This is a cycle which people like you and me understand. And don’t let anyone tell you differently. Our reactions may not be the same, but at the core, neither of us are so different.
We are all responding to something — maybe it’s the same thing, maybe not, but either way our behavior is a response that honors a thought, a want or a need, a desire, a discomfort, or maybe what we do is to honor the drive to feel weightless or better yet, unobjectionable (I love that word).
In this case, the need was as simple as this: you just wanted to feel better.
You wanted relief, which is self-serving — we admit this, by the way, because we do what we did, regardless of the consequences and who this hurts. We know what and why, where and who.
You needed something to fix the missed connections in your head. It was a solution; not right or wrong, but more so, the slip or “relapse” was just an action taken to fill a void. This was done to solve the compulsion.
You wanted to fix the brokenness of the pathway that won’t go away. You needed to solve the riddle and fix the problem.
But wait a minute . . .
As a matter of fact, isn’t that what we used to call it?
See, the cycle only continues with self-degradation. This feeds the compulsion with lies that recommend “You won’t ever feel better, unless . . .”
Unless you find yourself Narcan’ed at the E.R. in Bergen Regional?
This is a fact, by the way. Our thinking is trained to go a certain way. Our thoughts move through a pathway that knows this route by heart (It’s the same as you know the road to Paterson, in which you could get there, blindfolded, and driving from the backseat in the passenger side).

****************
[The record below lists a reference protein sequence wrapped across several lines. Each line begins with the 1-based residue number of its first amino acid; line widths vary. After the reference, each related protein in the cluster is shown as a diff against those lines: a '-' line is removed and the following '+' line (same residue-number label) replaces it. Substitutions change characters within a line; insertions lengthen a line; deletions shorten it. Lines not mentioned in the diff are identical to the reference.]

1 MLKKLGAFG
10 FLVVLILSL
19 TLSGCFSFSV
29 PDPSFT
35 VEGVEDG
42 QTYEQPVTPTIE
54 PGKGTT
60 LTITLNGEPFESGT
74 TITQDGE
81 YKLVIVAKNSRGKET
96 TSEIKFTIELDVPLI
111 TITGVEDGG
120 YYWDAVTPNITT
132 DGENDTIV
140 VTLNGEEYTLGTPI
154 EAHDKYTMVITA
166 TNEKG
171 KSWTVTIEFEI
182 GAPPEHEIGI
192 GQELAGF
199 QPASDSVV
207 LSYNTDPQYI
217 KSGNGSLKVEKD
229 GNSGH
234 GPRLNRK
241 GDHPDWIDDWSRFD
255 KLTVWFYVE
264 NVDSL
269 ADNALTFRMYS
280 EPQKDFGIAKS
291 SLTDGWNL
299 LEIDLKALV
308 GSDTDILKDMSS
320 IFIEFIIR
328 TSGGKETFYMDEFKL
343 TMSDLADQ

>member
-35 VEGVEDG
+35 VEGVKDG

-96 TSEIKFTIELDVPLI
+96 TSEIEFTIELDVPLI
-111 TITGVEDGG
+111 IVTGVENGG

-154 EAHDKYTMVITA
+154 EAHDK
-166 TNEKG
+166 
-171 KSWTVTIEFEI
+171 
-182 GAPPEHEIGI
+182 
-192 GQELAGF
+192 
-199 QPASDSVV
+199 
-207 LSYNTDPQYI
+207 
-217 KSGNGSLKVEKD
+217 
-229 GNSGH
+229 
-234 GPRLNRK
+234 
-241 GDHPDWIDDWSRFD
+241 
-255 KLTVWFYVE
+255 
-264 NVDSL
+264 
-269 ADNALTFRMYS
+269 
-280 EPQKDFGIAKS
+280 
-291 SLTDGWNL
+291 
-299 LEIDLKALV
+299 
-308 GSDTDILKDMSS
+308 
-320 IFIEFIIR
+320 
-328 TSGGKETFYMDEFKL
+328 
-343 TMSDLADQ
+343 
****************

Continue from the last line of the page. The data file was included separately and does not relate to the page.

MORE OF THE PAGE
More to the point, habitual thinking is habit, which becomes almost without thought, which becomes reactionary, or trained like the pathways of your thinking that always go over the same bridge (or Route 80) to connect one need to another — it is knee-jerk, a reflex — if unaddressed, it is almost like an involuntary reaction to a stimuli, in whichever form the stimulant may be. You just go.
Your thoughts just connect without input.
See? That’s where the repetition comes in, which in turn, causes you to believe “This is just how I am.” You say to yourself, “This is just me,” when the fact remains that no, this isn’t how you are — this is just how you’ve been trained to react. And you’ve done this for so long that you can’t seem to see yourself reacting in any other way.
It’s time though, right now.
The time for self-degradation has to stop.
The time for self-destruction has to come to an end; otherwise, the bottom you hit just comes with a trap door, which leads to another downfall.
The time for honoring your habit has to change by honoring your desire to improve.
No matter what, it’s time.
It’s a “two roads diverged in a yellow wood,” type of thing.
Know what I mean?
Which road do you want to choose?
Is it here
Got word this morning—
Grateful to learn about a car ride out east. Treatment is good. Don’t believe anything else.
Beating yourself up about shame or mistakes doesn’t work.
This just leads us back to the same old thing.
Next thing that happens is just a process, depending upon what you decide. . .
And by the way . . .
I’ll be here . . .
Text me if you need me.